Based on a true trailer

Since we’ll be leaving the United States in just over 32 hours, we thought we’d check out another movie, if only for the experience of sitting in a movie theatre armed with a double espresso shot caramel macchiato and an apple fritter. I’ll never eat in this town again.

The film itself, Burn After Reading, was decidedly so-so. I think my main problem with several of the Coen Bros. comedies is that the characters are painfully flat and, as a result, I simply don’t care much. (The Big Lebowski gets around this by making its characters quite endearing and strangely poignant, which should be an impossibility with such a far out, potheaded plot.) Same here: apart from very few moments, all of the protagonists remain cartoons – added to which there simply isn’t much of a plot to hold everything together. While the individual situations are comical, there’s a “ooookay… what should happen next? dunno…” quality to this film.

So, since a lot has already been written about the film, let me talk about more interesting things: the trailers. Four of ’em, and all of them intriguing.

I’m not a big Meryll Streep fan, although I acknowledge that she’s a good actress. Much of the time she seems too much like “Meryll Streep acting her little cotton socks off”, just like Robert de Niro, even at his best, tends to make the strain of acting very visible. It works in some films, but I prefer acting that almost vanishes – or otherwise make it very overt acting that doesn’t even try to hide the fact that it’s an act. Having said all of that, this trailer made me look up. Added to which it’s got Philip Seymour Hoffman. Colour me intrigued.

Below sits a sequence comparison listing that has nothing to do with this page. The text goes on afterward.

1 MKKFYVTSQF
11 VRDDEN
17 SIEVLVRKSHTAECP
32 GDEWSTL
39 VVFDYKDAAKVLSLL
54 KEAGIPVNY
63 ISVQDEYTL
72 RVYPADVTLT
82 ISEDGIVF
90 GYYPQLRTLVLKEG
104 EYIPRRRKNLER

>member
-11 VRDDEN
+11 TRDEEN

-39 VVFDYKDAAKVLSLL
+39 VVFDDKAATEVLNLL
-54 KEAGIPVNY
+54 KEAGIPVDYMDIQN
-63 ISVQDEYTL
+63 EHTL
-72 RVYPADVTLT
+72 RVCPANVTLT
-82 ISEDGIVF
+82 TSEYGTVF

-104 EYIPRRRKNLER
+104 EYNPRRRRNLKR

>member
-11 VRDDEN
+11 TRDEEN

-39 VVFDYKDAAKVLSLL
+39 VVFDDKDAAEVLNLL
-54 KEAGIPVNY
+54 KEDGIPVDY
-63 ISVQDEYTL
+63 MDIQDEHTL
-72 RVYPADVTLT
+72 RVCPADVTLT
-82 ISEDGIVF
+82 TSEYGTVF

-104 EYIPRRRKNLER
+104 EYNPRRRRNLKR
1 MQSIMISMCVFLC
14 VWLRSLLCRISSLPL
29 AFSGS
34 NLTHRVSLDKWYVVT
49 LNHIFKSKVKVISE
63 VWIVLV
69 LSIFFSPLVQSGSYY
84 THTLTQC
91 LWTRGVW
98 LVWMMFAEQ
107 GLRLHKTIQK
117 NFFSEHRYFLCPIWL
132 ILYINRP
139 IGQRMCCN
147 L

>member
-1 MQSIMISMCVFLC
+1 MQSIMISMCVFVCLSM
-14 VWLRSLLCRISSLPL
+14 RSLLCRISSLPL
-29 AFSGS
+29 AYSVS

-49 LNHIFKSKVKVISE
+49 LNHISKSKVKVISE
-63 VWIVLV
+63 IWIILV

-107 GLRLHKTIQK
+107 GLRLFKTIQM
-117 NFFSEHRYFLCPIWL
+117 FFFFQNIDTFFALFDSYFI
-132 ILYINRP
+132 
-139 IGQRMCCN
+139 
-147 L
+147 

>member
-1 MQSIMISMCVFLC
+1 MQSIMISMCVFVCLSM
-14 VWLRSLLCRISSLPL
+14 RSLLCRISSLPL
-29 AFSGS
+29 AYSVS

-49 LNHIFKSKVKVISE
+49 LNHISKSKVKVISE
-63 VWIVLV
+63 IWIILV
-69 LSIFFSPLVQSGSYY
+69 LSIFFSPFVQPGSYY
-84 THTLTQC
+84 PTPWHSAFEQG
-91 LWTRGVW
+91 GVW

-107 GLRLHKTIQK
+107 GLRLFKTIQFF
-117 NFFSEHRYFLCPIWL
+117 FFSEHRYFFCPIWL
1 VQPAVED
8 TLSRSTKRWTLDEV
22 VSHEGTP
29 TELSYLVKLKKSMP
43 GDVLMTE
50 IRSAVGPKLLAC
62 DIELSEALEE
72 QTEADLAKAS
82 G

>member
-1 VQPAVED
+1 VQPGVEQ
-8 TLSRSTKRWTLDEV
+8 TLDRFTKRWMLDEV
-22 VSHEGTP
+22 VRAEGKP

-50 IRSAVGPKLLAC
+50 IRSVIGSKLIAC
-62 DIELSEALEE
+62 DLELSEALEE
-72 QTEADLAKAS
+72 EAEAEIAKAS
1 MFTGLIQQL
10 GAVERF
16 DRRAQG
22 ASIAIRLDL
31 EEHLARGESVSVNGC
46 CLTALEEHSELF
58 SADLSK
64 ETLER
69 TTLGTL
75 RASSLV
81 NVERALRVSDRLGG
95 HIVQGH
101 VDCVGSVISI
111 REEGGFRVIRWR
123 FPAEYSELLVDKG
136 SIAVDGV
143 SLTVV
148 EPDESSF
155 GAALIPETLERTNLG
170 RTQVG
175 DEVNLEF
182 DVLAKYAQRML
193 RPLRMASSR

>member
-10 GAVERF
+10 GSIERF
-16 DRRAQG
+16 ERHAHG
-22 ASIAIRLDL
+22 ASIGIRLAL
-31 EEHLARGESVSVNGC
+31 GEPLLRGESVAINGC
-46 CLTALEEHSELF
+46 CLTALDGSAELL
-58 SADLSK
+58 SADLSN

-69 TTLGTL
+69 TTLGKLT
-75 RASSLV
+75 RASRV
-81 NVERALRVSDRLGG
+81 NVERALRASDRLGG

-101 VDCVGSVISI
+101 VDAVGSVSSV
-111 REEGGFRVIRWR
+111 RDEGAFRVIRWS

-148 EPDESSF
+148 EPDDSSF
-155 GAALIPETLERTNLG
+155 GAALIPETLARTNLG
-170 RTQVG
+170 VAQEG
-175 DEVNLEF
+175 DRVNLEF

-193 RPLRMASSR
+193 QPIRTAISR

Trailer no. 2. Okay… on the surface, this looks like it’s trying way too hard to win Oscars. Disability. Troubled musician. Based on a true story. Directed by the guy who brought you these middlebrow tearjerkers. And yet, and yet. Robert Downey Jr. can make most middling films interesting and Jamie Foxx definitely knows how to act. Also, based on the trailer the film looks beautifully shot, without going for the glossy, strings-swelling-triumphantly, one-step-away-from-Hallmark visual style.

I’ve only seen one film by Gus Van Sant: Finding Forrester. Yes, I like Anna Paquin, but that didn’t make it a very good film (although it was one of the weirdest, coolest, loveliest evenings and nights in my life that followed that film). Okay, I’ve also seen the vignette he directed in Paris Je T’Aime. I have no idea whether I like him as a director or not. Mostly I’ve read reviews of his films and thought, “Um… right.” (I am uncannily interested in Gerry, mind you.) Then there’s Sean Penn who, for me, is very hit-and-miss. When he’s good he’s very, very good; when he’s on a mission, he’s annoying as hell. But, I must admit, this trailer looks fascinating.

Finally, Frost/Nixon. So far I wasn’t interested at all. And if I’d remembered the director, my disinterest would have doubled, nay, trippled. Is there a more competently nothingy director than Ron Howard? But this may be just the right film for a bland director who nevertheless knows how to get good performances out of his actors. Added to which: Matthew Macfadyen. Yep – it’s Tom Quinn. It’s Henry IV. It’s one-eyed guy with bigass scar. (That last one was Enigma, in case you just went, “Huh?”) And the trailer doesn’t look like “Talky sort-of-historical film based on a play, with actors who wish they hadn’t played in those vampire movies” – it looks like a proper film.